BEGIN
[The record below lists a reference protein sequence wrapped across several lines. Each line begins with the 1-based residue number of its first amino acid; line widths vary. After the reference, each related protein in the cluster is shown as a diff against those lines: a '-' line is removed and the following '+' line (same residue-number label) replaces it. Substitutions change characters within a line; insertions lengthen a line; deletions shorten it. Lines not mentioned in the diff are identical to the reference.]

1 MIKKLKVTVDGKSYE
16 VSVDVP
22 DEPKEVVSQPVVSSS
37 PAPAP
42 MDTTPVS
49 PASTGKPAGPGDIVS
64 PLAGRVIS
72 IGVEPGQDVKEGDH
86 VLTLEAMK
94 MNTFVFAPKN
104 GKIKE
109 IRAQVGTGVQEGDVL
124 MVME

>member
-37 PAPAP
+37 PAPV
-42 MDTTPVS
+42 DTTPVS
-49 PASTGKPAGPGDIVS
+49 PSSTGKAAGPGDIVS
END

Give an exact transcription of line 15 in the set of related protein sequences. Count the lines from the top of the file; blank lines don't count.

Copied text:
>member